10 Video Game Tie-Ins That Missed The Point Of The Movie
Some games just wanted to cash in, they never paid attention to the story.
The urban legend goes that, after E.T. was rushed to the Atari system, unsold and returned copies were buried in the Alamogordo landfill in the Nevada desert. This has largely become a matter of fact, though the company had them steamrolled and covered in cement, preventing anyone foolhardy enough to go searching for artifacts. This incident latterly became a symbol of one of the video game industry's darkest periods: the downfall of the home console market.
Merchandising tie-ins with major motion picture releases have always been a part of the industry, from T-shirts and pins to comics and cartoon shows, but few have suffered a worse fate than film-to-game. Whilst most aren't quite as catastrophic as E.T., there's a sizeable quantity that did their source material a complete disservice. LJN is the easiest to point a finger at. Throughout the '80s, they regularly rushed out products to coincide with a film's release no matter the quality.
But there is plenty of blame to go around. Here is just a small sampling of games that completely misunderstood the point of the movie.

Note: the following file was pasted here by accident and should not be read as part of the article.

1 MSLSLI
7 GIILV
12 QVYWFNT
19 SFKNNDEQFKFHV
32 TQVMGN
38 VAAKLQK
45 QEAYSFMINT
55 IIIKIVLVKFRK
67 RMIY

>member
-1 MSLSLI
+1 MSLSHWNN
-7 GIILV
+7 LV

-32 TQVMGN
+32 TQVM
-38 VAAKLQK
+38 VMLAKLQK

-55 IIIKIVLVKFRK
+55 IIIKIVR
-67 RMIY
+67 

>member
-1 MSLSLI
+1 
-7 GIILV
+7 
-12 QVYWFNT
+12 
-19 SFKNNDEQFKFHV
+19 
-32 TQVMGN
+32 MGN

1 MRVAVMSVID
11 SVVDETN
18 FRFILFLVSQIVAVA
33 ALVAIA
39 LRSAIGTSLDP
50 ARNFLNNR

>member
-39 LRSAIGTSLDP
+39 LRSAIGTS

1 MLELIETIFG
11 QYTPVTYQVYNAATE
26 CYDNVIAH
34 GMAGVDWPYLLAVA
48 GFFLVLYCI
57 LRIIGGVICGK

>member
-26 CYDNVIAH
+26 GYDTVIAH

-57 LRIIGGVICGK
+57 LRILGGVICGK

When Sam Raimi couldn't afford the rights to the old radio show The Shadow (later adapted by Russell Mulcahy), he set about creating his own superhero. The resulting film, Darkman, brings the same high-camp energy that the director lent to the The Evil Dead trilogy. It also features early roles for Liam Neeson as the titular character and Frances McDormand.
After Dr. Peyton Westlake is horribly burned by the mafia and suffers nerve damage that prevents him from feeling pain, he sets about continuing his research on perfecting synthetic skin. Only rather than cure those that would otherwise suffer painful skin grafts, he takes to copying the identities of his assailants, exacting revenge and wreaking havoc. The catch? The skin can only last in sunlight for 99 minutes.
The game basically follows the plot - with platform jumping and other side-scrolling tropes thrown in for good measure. It even has levels that require you to take photos of the next target who you want to duplicate. But it doesn't last 99 minutes. In fact, seconds after starting the level, your disguise is gone and you're just Darkman.